I began my quest to get a Belarus visa back in early October.  According to the website of the Belarussian Embassy in the United States, I would need a letter of invitation from a registered travel agency – similar to the invitation requirement for Russia.  On the other hand, rumor had it elsewhere that nothing more than a confirmed booking from a hotel was required.

While I pretty much had to get my Russian visa while I was still in the United States, from what I read on the Lonely Planet message boards, I would be able to get the visa to Belarus from the embassy in Vilnius, Lithuania.

Working with a Travel Agency

I initially sent emails to three travel agencies in Belarus, all listed in my Lonely Planet and Bradt guidebooks. One responded telling me I could not get my visa in Vilnius (which I was 99.9% certain was not true), so I ruled them out immediately. I went back and forth with the other two for several weeks as my level of annoyance grew.

One told me they would only provide visa support if I booked all hotels with them (I hoped to save some money by staying at the only hostel in Minsk).

The other told me they would only provide the invitation if I also booked an excursion with them – in addition to 10 nights of hotels!

Both quoted me different rates for the same hotels.

In the end, I went with Alatan Tour and could not have been happier.  We had to tweak my itinerary several times based on hotel availability and transportation options, but my contact with Alatan was always incredibly patient and responsive. Once we finalized my itinerary and booked the hotels, they sent me a hotel voucher and a letter of invitation via email and gave me instructions on how to complete the sections of the visa application relating to my inviting organization. The application was available online so I could complete it before going to the embassy in Vilnius.

Visiting the Embassy

I arrived in Vilnius on Monday, December 12 and went directly to the Belarussian Embassy, located about  a 15 minute walk from the Old Town on a fairly unnoticeable side street (I walked by it the first time). It was 1:30 when I arrived and it turned out that the embassy was closed for lunch until 2:00 so I grabbed a spot on a nearby bench and waited as about a dozen people showed up behind me.

Once inside the embassy, everyone immediately darted to various numbered windows – I seemed to be the only one who was a newcomer. I tried to explain to a large man in a grey suit that I was there to apply for a visa and he gruffly asked me (in Russian) where I was from and asked to see my passport. He then directed me to a window where, to my surprise, an English-speaking woman greeted me and reviewed my application, together with the invitation and hotel voucher. The only point she asked me to clarify was my occupation – I simply listed “consultant” and she wanted me to write in exactly what kind of consultant I allegedly am.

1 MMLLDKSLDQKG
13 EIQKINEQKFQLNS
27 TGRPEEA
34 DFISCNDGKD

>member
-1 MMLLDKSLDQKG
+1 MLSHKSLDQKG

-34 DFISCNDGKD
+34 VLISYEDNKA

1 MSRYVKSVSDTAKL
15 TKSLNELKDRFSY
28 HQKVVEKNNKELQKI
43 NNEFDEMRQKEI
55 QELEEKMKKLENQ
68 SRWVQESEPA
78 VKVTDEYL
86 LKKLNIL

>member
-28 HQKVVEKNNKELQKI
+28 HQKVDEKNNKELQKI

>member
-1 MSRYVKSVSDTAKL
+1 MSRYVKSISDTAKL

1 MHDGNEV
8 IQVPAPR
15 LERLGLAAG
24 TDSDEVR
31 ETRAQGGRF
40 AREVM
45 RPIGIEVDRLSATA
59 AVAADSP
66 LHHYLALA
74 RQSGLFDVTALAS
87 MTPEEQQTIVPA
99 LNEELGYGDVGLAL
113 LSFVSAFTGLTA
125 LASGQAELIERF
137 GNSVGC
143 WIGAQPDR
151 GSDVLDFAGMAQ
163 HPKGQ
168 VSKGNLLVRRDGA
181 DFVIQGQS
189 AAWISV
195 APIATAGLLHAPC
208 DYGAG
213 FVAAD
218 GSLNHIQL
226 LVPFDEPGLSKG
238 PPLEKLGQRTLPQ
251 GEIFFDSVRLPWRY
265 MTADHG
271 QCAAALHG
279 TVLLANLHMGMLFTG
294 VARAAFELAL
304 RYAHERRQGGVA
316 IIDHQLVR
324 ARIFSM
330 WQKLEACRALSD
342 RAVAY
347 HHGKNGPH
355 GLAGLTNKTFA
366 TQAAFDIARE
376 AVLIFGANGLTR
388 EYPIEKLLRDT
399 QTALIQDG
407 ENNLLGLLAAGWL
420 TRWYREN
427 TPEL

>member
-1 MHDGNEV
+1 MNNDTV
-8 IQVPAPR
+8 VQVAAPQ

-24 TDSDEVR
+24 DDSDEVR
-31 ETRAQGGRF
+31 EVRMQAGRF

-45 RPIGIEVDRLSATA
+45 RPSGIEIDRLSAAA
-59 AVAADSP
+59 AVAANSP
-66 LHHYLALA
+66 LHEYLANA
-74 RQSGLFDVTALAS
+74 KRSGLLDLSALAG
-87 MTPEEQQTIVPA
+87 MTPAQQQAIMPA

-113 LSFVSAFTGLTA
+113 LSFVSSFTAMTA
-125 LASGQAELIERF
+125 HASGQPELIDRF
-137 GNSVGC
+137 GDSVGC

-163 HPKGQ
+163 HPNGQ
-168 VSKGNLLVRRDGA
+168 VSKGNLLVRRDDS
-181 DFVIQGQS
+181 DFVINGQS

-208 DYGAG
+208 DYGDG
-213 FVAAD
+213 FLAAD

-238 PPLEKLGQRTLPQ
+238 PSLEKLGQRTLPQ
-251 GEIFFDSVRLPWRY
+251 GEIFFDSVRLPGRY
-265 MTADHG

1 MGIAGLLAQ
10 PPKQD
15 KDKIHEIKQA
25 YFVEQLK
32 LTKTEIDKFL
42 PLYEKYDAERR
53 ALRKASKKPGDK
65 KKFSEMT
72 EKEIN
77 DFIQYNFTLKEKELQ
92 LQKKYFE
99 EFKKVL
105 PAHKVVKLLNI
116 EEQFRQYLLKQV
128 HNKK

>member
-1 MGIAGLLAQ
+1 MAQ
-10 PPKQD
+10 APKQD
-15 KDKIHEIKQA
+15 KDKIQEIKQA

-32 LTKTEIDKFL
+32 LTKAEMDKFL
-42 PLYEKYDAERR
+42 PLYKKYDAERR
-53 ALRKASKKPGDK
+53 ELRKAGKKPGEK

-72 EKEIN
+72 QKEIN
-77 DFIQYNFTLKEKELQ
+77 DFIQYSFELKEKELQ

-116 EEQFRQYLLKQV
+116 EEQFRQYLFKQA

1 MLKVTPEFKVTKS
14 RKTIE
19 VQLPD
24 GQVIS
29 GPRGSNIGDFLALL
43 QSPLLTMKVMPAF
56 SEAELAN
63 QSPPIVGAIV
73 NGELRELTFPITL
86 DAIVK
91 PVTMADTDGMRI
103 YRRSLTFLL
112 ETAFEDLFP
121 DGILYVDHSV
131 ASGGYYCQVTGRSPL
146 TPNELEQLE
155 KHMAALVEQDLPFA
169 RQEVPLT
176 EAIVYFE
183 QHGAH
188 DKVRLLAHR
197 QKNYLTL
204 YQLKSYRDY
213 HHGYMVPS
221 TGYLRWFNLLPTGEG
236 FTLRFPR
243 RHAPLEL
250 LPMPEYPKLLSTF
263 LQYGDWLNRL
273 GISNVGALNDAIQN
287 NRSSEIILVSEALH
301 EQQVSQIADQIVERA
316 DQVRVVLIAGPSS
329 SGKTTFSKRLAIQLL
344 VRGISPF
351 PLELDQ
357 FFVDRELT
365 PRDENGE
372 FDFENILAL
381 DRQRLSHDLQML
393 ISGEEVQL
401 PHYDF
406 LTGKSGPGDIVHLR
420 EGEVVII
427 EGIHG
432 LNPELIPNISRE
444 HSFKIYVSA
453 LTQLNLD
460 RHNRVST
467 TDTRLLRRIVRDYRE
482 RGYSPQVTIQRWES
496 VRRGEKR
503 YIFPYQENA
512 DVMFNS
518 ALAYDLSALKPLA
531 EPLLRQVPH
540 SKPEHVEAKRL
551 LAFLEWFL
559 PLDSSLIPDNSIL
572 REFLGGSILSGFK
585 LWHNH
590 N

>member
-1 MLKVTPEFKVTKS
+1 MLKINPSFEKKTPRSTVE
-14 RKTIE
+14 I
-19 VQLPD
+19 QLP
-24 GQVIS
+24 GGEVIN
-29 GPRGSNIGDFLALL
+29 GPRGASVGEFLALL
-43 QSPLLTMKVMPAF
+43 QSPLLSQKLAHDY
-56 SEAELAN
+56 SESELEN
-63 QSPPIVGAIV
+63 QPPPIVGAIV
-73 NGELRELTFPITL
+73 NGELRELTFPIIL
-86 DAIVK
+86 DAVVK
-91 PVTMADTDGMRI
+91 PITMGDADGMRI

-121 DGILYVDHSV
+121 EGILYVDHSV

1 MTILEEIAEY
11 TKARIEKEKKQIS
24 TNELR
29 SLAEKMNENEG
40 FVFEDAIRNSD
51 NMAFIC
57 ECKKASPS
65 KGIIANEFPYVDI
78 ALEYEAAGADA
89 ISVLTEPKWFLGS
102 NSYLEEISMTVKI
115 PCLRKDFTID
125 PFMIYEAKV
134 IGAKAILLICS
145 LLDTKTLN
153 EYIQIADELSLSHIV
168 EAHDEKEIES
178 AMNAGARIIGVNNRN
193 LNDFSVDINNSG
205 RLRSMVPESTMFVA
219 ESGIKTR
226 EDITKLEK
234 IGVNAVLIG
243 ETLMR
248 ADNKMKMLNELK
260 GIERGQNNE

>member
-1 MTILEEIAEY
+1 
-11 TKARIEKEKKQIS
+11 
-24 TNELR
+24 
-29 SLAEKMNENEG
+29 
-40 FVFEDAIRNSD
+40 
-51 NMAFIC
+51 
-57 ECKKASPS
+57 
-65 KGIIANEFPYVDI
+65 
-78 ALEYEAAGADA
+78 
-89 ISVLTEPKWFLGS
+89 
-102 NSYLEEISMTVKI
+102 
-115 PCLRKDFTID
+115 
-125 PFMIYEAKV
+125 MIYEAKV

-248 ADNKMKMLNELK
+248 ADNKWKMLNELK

Then she broke it to me that I needed to buy medical insurance.

I had read this was a requirement of entry to Belarus – they don’t recognize any other insurance policies even if they should be valid worldwide.  However, I didn’t realize I would need this to obtain the visa.  Luckily (and not surprisingly), there was a conveniently located travel agency just across the street from the embassy. Fifteen minutes and 17 Litas (just over $6) later, I had my insurance policy valid for the same period as my requested visa.

Back at the embassy, I was given an invoice and directed to the cashier’s window, where I was told the fee was 100 Euros.

Everything I read indicated that the visa fee for United States citizens was $140 and I assumed that meant the embassy would accept dollars as payment.

Nope, only Euros.

I found that interesting considering that I was in Lithuania and applying for a visa to Belarus and neither country uses the Euro. On the plus side, due to the exchange rate, my visa actually ended up costing slightly less than the advertised $140.

With only dollars on me, I headed out to a bank about three blocks away to change my dollars for Euros.  Arriving at the bank, I took a number and waited for about twenty minutes until I was called.

Back at the embassy once again, I handed over my 100 Euros, received a receipt and was sent to yet another window. There, I got a slip of paper with my name and passport number on it indicating that my Belarus visa would be ready the following Monday, December 19.

The fact that the woman told me “passport, visa ready” gave me confidence that the hard part was over and waiting was just a formality.

Sure enough, when I arrived at the embassy mid-morning exactly one week later, I walked right up to the window, showed my slip of paper and got my passport with a shiny new Belarus visa pasted squarely inside.

In retrospect, getting my visa to Belarus was pretty painless. Working with Alatan Tour simplified the process and the staff at the embassy in Vilnius could not have been friendlier. Getting the visa abroad was also likely cheaper and quicker than trying to get it back home in the United States.

So if you’ve been thinking of checking out Belarus (there must be someone else out there!), don’t let the red tape of getting a visa stop you – what little hassle was involved was worth it to visit this former Soviet country that’s still far off the beaten path for most Western tourists.

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